To my surprise, Kiplinger’s magazine, in its December issue, chose my “blog” as one of the top three investing blogs (right up there with Charles Schwab’s website). Just wanted to let you know that Kiplinger’s chief editor’s daughter is safe and she has been returned to her parents unharmed.
I’ve been trying to switch back from reading on Kindle to paper books. I am doing so for what is possibly an odd reason: for my kids. I want my kids to see me read paper books. When I read on my iPad my kids don’t know what I’m doing. (I could be reading the WSJ, reading a book, or watching Netflix.)
Kids copy you. I started smoking when I was a teenager because my father and my brothers smoked. I wanted to be as cool as my father or possibly even my brothers. Luckily, I quit when I was 21, but that was the hardest thing I ever did. My father followed my example and quit a week later, so neither of us have smoked for 20-plus years. My brothers quit smoking as well, and today the Katsenelson clan is completely smoke-free.
I have a hard time switching 100% back to paper books because I cannot highlight or underline in a paper book. When I was growing up in Soviet Russia, books were scarce and were incredibly valued by the society (as they should be!). This respect for books was drummed into me from the first grade. Writing (or highlighting) in books was looked upon as an act of vandalism. To this day, I cannot bring myself to mark up a paper book. Kindle of course is a different matter – I highlight away. Fiction doesn’t require highlighting, and therefore I read those on paper; but business books I still get to read on my Kindle.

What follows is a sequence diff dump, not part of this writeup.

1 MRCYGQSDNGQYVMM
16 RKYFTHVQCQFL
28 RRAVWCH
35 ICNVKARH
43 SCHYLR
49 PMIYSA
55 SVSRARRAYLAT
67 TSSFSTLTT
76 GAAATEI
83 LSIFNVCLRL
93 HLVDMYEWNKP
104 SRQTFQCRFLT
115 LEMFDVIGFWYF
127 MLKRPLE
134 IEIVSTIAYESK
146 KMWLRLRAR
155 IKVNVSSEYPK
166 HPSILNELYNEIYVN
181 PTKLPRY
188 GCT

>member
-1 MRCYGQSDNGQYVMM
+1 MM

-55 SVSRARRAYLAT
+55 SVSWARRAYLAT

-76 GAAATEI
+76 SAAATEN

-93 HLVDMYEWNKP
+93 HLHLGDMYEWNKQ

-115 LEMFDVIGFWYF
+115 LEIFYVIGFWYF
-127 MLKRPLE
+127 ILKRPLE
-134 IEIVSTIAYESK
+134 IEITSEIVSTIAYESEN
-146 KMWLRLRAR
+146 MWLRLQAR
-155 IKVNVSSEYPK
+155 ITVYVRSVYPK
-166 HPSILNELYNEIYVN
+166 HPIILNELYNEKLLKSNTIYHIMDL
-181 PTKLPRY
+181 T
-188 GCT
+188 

A side note: Recently I saw an interesting statistic: Paper book sales are growing again, and digital book sales (after years of tremendous growth) are in a slight decline.
Vitaliy N. Katsenelson, CFA, is Chief Investment Officer at Investment Management Associates in Denver, Colo. He is the author of Active Value Investing (Wiley) and The Little Book of Sideways Markets (Wiley). His books were translated into eight languages. Forbes Magazine called him "The new Benjamin Graham".